A Department for International Trade spokesman said: “This is not government policy, and is not being considered by ministers.”

Growing Crops Under Solar Panels? Now There’s a Bright Idea 

Heavy precipitation that can damage crops is also on the rise, since a warmer atmosphere holds more moisture. “In times when there is extreme heat or extreme precipitation, by protecting plants in this manner, it can actually benefit them,” says Madhu Khanna, an economist at the University of Illinois, Urbana-Champaign, who also won funding from the USDA’s new agrivoltaics grant. “So that’s another factor that we want to look at.” 

By Kemal Pasha

Khanna will be studying what the ideal solar array might be for a particular crop, for instance, if it needs bigger or smaller gaps between panels to let sunlight pass through. Height, too, is an issue: Corn and wheat would need taller panels, while shrubby soybeans would be fine with a more squat variety. 

Thanks to those gaps, crops grown under solar panels aren’t bathed in darkness. But, generally speaking, the light is more diffuse, meaning it’s bouncing off of surfaces before striking the plants. This replicates a natural forest environment, in which all plants, save for the tallest trees, hang out in the shade, soaking up any sunbeams that break through. 

Barron-Gafford has found that a forestlike shading under solar panels elicits a physiological response from plants. To collect more light, their leaves grow bigger than they would if planted in an open field. He’s seen this happen in basil, which would increase that crop’s yield. Barron-Gafford has also found that the pepper Capsicum annuum, which grows in the shade of trees in the wild, produces three times as much fruit in an agrivoltaic system. Tomato plants also grow more fruit. This is likely due to the plants being less stressed by the constant bombardment of sunlight, to which they’re not evolutionarily adapted.

But every crop is going to be different, so scientists have to test each to see how they react to shade. “For example, we probably wouldn’t recommend that somebody plant summer squash directly in the deepest shade, directly under a panel,” says Mark Uchanski, a horticultural scientist at Colorado State University who’s studying agrivoltaics and tested that exact scenario. “The better location for that might be further out toward the edges where it’s more likely to get a little bit more sun, because we did see a yield decrease in that case.” 

While setting up the panels entails some up-front costs, they might actually make farmers some money, as Kominek told Grist in this 2020 story before his panels were in place. They’d produce energy to run the farm, and the farmer can sell any surplus back to a utility. And since some plants—like those salsa ingredients in Barron-Gafford’s experiments—will use less water, that can reduce irrigation expenses. “If we can actually allow farmers to diversify their production and get more out of the same land, then that can benefit them,” says Khanna. “Having crops and solar panels is more beneficial for the environment than solar panels alone.”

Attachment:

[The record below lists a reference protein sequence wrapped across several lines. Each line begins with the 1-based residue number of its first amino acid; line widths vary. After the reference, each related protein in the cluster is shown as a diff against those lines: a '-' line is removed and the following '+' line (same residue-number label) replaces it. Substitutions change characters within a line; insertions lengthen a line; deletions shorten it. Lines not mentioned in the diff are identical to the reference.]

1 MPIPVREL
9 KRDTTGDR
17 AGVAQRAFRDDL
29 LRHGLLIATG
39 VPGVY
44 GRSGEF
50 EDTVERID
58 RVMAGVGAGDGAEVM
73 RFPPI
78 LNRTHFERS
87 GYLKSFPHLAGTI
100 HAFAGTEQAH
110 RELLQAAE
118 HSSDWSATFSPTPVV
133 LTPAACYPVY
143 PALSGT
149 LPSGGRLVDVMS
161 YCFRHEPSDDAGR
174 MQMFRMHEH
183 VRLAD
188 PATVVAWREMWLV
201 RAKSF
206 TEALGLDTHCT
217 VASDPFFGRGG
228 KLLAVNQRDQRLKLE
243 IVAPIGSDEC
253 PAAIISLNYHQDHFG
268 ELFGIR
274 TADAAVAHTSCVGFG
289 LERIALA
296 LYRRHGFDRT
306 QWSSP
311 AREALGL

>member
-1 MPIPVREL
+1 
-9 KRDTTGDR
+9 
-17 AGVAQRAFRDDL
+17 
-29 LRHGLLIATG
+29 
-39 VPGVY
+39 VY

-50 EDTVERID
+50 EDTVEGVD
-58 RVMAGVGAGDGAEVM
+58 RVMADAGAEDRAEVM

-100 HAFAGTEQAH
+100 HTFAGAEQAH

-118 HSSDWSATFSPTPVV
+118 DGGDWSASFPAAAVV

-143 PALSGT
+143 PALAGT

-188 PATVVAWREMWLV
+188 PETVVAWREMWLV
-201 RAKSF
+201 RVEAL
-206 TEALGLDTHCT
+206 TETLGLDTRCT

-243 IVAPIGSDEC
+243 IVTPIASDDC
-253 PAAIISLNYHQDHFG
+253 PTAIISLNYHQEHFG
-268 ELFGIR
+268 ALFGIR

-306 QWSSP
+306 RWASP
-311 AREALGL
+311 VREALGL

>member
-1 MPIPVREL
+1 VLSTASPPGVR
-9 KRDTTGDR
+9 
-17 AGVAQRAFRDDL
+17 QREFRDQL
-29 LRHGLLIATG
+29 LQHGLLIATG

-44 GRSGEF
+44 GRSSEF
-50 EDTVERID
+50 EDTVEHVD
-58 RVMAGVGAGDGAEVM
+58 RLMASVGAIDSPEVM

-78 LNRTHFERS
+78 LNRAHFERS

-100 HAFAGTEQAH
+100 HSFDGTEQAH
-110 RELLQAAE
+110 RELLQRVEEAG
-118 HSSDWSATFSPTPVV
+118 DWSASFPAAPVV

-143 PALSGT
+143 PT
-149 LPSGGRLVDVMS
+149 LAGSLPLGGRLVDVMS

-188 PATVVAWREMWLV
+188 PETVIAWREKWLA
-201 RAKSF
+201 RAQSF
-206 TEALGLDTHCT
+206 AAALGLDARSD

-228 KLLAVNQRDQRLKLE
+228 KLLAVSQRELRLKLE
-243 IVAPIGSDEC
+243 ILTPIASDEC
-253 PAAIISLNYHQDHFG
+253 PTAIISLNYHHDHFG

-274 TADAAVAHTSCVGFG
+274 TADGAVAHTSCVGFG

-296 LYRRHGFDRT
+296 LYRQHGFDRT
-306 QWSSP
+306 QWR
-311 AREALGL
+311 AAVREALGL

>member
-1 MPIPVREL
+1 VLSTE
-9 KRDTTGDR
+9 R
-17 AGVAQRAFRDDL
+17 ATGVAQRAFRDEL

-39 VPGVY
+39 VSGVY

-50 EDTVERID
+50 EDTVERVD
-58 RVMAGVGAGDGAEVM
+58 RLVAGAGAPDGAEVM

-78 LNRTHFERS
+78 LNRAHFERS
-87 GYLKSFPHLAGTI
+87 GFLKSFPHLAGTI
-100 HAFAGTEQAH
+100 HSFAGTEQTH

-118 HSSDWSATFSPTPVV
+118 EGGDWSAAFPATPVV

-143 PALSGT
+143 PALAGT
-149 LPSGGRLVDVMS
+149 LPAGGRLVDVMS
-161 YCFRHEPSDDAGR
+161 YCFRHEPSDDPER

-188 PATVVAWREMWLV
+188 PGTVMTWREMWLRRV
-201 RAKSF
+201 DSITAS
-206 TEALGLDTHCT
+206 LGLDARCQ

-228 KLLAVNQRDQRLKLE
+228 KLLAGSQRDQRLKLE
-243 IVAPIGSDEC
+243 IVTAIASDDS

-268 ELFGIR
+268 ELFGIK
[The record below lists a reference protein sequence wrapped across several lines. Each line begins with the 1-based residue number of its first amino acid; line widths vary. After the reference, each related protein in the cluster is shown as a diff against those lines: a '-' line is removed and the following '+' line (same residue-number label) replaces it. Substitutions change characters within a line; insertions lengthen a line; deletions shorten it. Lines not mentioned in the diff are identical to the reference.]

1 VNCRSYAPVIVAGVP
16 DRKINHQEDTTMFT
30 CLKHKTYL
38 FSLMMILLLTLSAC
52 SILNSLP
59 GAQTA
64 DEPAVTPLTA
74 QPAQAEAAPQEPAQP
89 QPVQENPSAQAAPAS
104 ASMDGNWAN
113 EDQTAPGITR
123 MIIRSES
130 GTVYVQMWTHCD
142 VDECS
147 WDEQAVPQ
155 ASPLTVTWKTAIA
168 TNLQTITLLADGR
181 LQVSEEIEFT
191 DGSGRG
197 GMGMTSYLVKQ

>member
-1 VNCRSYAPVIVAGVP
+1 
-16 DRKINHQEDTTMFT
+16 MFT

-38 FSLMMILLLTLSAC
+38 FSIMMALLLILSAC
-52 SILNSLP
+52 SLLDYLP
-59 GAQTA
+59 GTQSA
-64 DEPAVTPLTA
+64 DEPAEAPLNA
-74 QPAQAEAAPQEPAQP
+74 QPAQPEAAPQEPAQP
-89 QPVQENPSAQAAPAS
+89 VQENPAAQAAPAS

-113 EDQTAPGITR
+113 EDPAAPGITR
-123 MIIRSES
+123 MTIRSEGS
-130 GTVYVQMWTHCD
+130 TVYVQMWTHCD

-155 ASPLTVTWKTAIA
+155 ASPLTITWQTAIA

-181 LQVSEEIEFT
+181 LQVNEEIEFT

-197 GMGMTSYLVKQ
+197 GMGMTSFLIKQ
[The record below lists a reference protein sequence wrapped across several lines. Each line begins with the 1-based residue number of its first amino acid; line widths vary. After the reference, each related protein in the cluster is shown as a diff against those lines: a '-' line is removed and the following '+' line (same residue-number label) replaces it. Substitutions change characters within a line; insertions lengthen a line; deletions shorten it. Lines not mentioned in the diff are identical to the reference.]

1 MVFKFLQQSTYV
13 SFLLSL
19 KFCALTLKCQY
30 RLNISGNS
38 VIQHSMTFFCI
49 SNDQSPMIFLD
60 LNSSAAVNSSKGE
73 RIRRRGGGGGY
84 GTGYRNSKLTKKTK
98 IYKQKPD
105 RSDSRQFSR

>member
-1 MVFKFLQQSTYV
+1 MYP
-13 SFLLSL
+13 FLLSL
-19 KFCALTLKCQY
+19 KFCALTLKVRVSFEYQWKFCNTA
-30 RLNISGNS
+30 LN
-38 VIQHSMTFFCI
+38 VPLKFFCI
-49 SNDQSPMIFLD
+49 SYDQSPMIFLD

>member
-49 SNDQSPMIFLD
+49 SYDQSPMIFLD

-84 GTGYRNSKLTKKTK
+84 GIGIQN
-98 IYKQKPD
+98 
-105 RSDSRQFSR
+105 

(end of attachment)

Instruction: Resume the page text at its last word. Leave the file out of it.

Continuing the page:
This kind of setup also cools the solar panels in two ways: Water evaporating from the soil rises up towards the panels, and plants release their own water. This is dandy for the panels’ efficiency, because they actually perform worse when they get too hot. They generate an electric current when the sun’s photons knock electrons out of atoms, but if they overheat, the electrons get overexcited and don’t generate as much electricity when they’re dislodged. 

Courtesy of Greg Barron-Gafford

Daughter of Covid victim tears into report

A Devon woman [Dr Cathy Gardner] who is challenging the government over its handling of the Covid-19 pandemic says a report from MPs has “skipped over” the initial failure to protect care home residents who were “sitting ducks”.

[The High Court judicial review starts on Tuesday, October 19.]

Edward Oldfield

Dr Cathy Gardner, from Sidmouth, has brought the case following the death of her father Michael Gibson, at the age 88 in a care home in April 2020, early in the first lockdown.

Dr Gardner, who has a Phd in virology, claims that the UK Government, and NHS England, unlawfully failed to do enough to protect the right to life of vulnerable care home residents in the early response to the virus.

A report from MPs on the Science and Technology Committee and the Health and Social Care Committee, published on Tuesday, said the UK’s preparation for a pandemic was far too focused on flu, while ministers waited too long to push through lockdown measures in early 2020.

In the wide-ranging study stretching to 151 pages, MPs criticised the fact community testing was abandoned in March 2020 as a “seminal error”, said NHS test and trace was too slow and failed to have a big impact, and that thousands of people died in care homes partly due to a policy of discharging people from hospital without testing.

The MPs concluded that the “decisions on lockdowns and social distancing during the early weeks of the pandemic – and the advice that led to them – rank as one of the most important public health failures the United Kingdom has ever experienced”.

Dr Gardner, who has a science background and worked in the pharmaceutical industry, said: “For me, the section on social care skipped over the surface. It mentions in the first paragraph that the arrangements to protect the elderly were of vast importance, particularly in the early stages of the pandemic, but it does not go back to mention what were the measures to protect the elderly, what should have been done, and if they were not done, why not.”

She added: “Nothing was done for people in care homes. They were sitting ducks. The government has a legal duty to protect the most vulnerable. We have asked what steps were taken over the infamous protective ring around care homes, which was not there – we know it was not there.”